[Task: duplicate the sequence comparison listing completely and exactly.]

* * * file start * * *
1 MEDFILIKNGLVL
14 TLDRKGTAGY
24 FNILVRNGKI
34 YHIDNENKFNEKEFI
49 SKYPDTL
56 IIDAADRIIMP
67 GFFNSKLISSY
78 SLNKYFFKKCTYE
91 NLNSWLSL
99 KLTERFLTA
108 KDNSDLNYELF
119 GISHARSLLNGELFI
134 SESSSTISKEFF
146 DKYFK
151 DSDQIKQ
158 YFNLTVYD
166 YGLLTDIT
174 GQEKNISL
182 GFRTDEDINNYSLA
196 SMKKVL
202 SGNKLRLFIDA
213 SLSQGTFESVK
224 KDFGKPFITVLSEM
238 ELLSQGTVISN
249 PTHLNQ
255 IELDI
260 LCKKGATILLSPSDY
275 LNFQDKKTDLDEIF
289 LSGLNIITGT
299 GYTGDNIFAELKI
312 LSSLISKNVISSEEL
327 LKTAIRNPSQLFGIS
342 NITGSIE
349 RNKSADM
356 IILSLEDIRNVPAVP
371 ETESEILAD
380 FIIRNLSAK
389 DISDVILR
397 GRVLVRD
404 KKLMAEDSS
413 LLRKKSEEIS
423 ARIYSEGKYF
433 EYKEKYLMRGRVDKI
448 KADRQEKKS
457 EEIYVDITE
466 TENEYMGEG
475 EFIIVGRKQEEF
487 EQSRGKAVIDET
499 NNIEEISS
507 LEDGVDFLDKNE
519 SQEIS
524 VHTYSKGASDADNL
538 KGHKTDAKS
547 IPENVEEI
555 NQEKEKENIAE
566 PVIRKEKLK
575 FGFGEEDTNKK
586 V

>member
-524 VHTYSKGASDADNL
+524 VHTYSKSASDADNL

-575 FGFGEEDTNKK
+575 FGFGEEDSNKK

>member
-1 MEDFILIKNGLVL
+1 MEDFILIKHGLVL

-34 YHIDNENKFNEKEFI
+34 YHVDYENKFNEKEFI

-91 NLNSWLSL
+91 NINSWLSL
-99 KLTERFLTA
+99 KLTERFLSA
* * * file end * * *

1 MEDFILIKNGLVL
14 TLDRKGTAGY
24 FNILVRNGKI
34 YHIDNENKFNEKEFI
49 SKYPDTL
56 IIDAADRIIMP
67 GFFNSKLISSY
78 SLNKYFFKKCTYE
91 NLNSWLSL
99 KLTERFLTA
108 KDNSDLNYELF
119 GISHARSLLNGELFI
134 SESSSTISKEFF
146 DKYFK
151 DSDQIKQ
158 YFNLTVYD
166 YGLLTDIT
174 GQEKNISL
182 GFRTDEDINNYSLA
196 SMKKVL
202 SGNKLRLFIDA
213 SLSQGTFESVK
224 KDFGKPFITVLSEM
238 ELLSQGTVISN
249 PTHLNQ
255 IELDI
260 LCKKGATILLSPSDY
275 LNFQDKKTDLDEIF
289 LSGLNIITGT
299 GYTGDNIFAELKI
312 LSSLISKNVISSEEL
327 LKTAIRNPSQLFGIS
342 NITGSIE
349 RNKSADM
356 IILSLEDIRNVPAVP
371 ETESEILAD
380 FIIRNLSAK
389 DISDVILR
397 GRVLVRD
404 KKLMAEDSS
413 LLRKKSEEIS
423 ARIYSEGKYF
433 EYKEKYLMRGRVDKI
448 KADRQEKKS
457 EEIYVDITE
466 TENEYMGEG
475 EFIIVGRKQEEF
487 EQSRGKAVIDET
499 NNIEEISS
507 LEDGVDFLDKNE
519 SQEIS
524 VHTYSKGASDADNL
538 KGHKTDAKS
547 IPENVEEI
555 NQEKEKENIAE
566 PVIRKEKLK
575 FGFGEEDTNKK
586 V

>member
-524 VHTYSKGASDADNL
+524 VHTYSKSASDADNL

-575 FGFGEEDTNKK
+575 FGFGEEDSNKK

>member
-1 MEDFILIKNGLVL
+1 MEDFILIKHGLVL

-34 YHIDNENKFNEKEFI
+34 YHVDYENKFNEKEFI

-91 NLNSWLSL
+91 NINSWLSL
-99 KLTERFLTA
+99 KLTERFLSA